Lordi wormed its way into the mainstream consciousness when it competed in, and won, the Eurovision Song Contest in 2006 with the song “Hard Rock Hallelujah.” It was both the first Finnish band and the first hard-rock band to do so. That competition was started with the best of intentions in 1956, with different Euro nations competing against each other with a song that was considered representative and appropriate — but it became something of a joke long before Lordi entered. The show is preferred viewing for grandmothers, so the idea of seeing these crazy Finns decked out in gory prosthetics was a joy. That they won is a miracle.
Those prosthetics are key to the Lordi experience, evoking a family-friendly version of Gwar. Frontman Mr. Lordi (that's Tomi Petteri Putaansuu's monster name) came up with the concept, and every time a new musician joins the ranks, Mr. Lordi creates a new monster character and designs the costume.
“I do all the costumes, makeup, masks and shit,” Mr. Lordi says. “There have unfortunately been too many lineup changes over the years. The characters that are still the same have to be recognizable, so I can’t really change the costumes or the masks too much.”
While the evolution of the aesthetic has to be limited, the scope of the music is less so. Early Lordi records were very simplistic — hard-rock anthems with big riffs and catchy choruses. Think Kiss with an even crazier look. But like Kiss, Mr. Lordi has allowed the music to get more progressive as the musicians improved and he became more skilled as a songwriter. The new record, Monstereophonic, is Lordi’s Music From “The Elder.”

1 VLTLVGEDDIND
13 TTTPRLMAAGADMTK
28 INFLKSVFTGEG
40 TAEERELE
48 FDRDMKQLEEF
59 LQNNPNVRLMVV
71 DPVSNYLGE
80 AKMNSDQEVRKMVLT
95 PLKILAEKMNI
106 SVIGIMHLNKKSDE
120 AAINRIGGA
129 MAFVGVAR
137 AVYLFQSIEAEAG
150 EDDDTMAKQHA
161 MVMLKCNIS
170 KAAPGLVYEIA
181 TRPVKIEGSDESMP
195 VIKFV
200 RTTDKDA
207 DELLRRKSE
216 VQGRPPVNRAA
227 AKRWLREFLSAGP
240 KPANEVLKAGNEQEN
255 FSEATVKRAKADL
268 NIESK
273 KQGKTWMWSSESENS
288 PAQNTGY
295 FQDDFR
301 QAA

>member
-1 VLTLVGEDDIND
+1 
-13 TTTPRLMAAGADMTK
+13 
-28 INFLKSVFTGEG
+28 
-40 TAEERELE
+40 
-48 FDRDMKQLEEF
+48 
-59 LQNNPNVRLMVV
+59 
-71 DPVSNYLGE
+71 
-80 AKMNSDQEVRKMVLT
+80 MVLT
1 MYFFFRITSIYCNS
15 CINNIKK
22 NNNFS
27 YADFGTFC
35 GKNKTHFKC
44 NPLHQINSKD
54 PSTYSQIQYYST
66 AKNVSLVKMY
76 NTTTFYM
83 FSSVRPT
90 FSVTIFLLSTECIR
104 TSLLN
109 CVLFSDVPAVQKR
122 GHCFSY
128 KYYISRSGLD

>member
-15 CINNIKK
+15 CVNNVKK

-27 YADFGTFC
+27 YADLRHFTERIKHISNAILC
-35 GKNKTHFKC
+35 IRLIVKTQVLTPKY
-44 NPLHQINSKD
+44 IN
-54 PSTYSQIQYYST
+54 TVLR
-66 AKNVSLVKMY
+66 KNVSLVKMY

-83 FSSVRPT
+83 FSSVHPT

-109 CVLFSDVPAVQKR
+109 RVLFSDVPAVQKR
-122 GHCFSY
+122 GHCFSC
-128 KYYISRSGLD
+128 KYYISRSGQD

“It’s hard to say myself, because I think I’m way too close to the whole thing to analyze it,” says Mr. Lordi. “I just do whatever I feel like doing when it comes to writing. But many people have actually said that we have evolved. If that’s a good or bad thing depends on the person listening. There can only be one AC/DC that can do one song and keep on going with that one song. I’m saying that with respect and positivity. That’s the only band that can do that.”
Mr. Lordi is the only remaining original member of Lordi, though guitarist Amen has been with the band since 1996. The frontman and artist says that the current lineup is the most stable that he has had.
“I always hope this is the final lineup and we don’t have to change anybody else anymore,” he says. “But then again, life happens. But right now and for the past five years, there’s been no tension between the members, which is the first time ever in the history of this band. We’re pieces of the puzzle and fit really well. The chemistry is really good.”
The one perk of having a rotating member is the opportunity to get creative with a whole new costume. Mr. Lordi says that he speaks at length with an incoming member and gets an idea of what they would like, and their personality type, before getting to work.